McCollum, Brian. "A Definitive Oral History." Detroit Free Press (April 13, 2003).

Web Sites

The White Stripes. http://www.whitestripes.com/ (accessed on August 17, 2004).

"The White Stripes." All Music Guide. http://www.allmusic.com/ (accessed on August 17, 2004).

"The White Stripes." Launch. http://launch.yahoo.com/artist/default.asp?artistID=1042272 (accessed on August 17, 2004).

"White Stripes." NME.com. http://www.nme.com/artists/173888.htm (accessed on August 17, 2004).

"The White Stripes." Rollingstone.com. http://www.rollingstone.com (accessed on August 17, 2004).

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The White Stripes

The White Stripes

Rock group

For the Record

Selected discography

Sources

The White Stripes are perhaps the most critically appreciated rock band from Detroit since the heyday of such bands as the Stooges and the MC5. Along with New York City band the Strokes, the White Stripes were one of the most highly praised rock acts of 2001. The duoconsisting of formerly married couple Jack White (born John Gillis) and Meg White (born Megan White)won critical accolades and worldwide fans for their minimalist hybrid of American punk, folk, country, and blues music. Featuring Jack on lead vocals and guitar and Meg on drums, the White Stripes have elicited comparisons to such diverse musical acts as Nirvana, Led Zeppelin, the Kinks, the MC5, the John Spencer Blues Explosion, the Violent Femmes, and the Velvet Underground. According to Entertainment Weekly reporter Tom Sinclair, Here, at last, is a duo thats doing it right: stripping things down to the primal spuzz, kicking up a racket thats an inspired mix of electrified Delta blues, Zeppelin riffage, Velvet Underground thud, and MC5 firepower. With hooks, yet.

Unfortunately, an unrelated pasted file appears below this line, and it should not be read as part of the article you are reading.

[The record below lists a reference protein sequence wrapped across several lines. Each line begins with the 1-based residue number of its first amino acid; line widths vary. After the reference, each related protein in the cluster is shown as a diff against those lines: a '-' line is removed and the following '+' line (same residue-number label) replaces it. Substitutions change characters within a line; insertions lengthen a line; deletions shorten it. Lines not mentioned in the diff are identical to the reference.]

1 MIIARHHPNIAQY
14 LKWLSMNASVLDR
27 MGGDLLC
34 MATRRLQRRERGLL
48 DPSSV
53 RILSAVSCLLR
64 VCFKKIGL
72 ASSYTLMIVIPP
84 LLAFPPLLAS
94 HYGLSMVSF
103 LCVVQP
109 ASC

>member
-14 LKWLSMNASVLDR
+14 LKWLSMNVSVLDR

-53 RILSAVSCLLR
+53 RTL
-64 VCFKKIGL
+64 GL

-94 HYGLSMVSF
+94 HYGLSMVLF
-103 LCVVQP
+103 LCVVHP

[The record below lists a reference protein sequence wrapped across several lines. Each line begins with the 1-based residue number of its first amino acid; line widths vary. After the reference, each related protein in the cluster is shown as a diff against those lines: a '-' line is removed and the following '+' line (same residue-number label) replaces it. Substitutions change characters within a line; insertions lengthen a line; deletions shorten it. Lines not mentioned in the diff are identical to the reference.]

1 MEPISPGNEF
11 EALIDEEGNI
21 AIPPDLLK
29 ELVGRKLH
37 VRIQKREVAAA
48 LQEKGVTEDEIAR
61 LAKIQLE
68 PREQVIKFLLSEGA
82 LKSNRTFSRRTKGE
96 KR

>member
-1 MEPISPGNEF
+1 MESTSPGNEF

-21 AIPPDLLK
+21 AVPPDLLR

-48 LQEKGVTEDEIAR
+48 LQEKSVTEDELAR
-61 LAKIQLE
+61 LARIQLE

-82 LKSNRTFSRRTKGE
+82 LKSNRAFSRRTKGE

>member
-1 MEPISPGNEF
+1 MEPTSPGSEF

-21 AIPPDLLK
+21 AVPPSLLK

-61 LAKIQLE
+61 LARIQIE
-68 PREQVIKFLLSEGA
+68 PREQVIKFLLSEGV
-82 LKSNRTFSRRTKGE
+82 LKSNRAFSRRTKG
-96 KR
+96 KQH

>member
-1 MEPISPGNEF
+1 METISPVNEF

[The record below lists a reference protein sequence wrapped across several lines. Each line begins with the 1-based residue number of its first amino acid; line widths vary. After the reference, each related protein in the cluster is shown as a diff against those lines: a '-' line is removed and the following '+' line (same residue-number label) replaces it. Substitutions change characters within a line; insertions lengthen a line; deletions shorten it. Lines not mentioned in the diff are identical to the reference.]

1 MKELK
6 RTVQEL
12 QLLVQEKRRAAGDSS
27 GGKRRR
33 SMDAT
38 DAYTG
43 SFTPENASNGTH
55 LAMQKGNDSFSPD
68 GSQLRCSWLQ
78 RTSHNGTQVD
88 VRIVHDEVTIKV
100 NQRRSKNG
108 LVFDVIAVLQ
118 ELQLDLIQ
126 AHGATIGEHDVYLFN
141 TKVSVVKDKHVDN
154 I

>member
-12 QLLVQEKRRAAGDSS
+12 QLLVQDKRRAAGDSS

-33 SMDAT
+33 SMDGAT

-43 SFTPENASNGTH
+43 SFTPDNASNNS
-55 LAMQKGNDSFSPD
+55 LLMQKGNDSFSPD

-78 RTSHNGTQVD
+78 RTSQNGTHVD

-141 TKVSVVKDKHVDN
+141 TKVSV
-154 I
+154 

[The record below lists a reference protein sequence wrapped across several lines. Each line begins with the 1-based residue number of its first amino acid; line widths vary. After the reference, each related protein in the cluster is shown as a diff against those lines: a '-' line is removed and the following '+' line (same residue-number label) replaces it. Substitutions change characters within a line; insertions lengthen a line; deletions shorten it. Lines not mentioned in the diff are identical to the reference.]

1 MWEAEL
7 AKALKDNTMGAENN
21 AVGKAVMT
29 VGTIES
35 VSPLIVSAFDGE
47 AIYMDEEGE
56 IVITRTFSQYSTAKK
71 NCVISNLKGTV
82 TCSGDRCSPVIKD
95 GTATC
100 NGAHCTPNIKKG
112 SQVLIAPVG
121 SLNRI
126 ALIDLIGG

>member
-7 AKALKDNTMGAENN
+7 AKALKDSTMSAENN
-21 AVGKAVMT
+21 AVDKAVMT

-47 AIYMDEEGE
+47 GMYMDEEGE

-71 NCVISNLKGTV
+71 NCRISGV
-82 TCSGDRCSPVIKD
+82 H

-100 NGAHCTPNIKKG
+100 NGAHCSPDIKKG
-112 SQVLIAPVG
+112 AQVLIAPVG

Alternately featuring Jacks primal electric guitar playing with his raw, bluesy acoustic slide guitar playing, the White Stripes have also received critical commendations for Jacks vocal style, which has been compared favorably to Led Zeppelins Robert Plant and the Sweets Steve Priest. Megs straightforward drumming style has been compared favorably to that of Led Zeppelin drummer John Bonham and the Velvet Underground drummer Moe Tucker. The groups incendiary performancesoriginal songs interspersed with covers of Bob Dylan songs, blues standards like Robert Johnsons Stop Breaking Down, and Dolly Partons Jolenetranslated well to New York City and European venues, where critical praise and word-of-mouth appreciation from fans quickly brought them international fame. After a London performance, Uncut critic John Mulvey wrote, Here, quite simply, is the most exciting, inspired, unavoidably magnificent new rock n roll band anyone can recall seeing in years. Mulvey continued, The White Stripes are a forward-thinking band with deep roots, one who realize they can make a massive emotional impact while retaining a slippery way with the truth. On stage and for publicity photos, the duo only wears red and white, which Jack described to Mojo writer Andrew Perry as the colors of anger and innocence.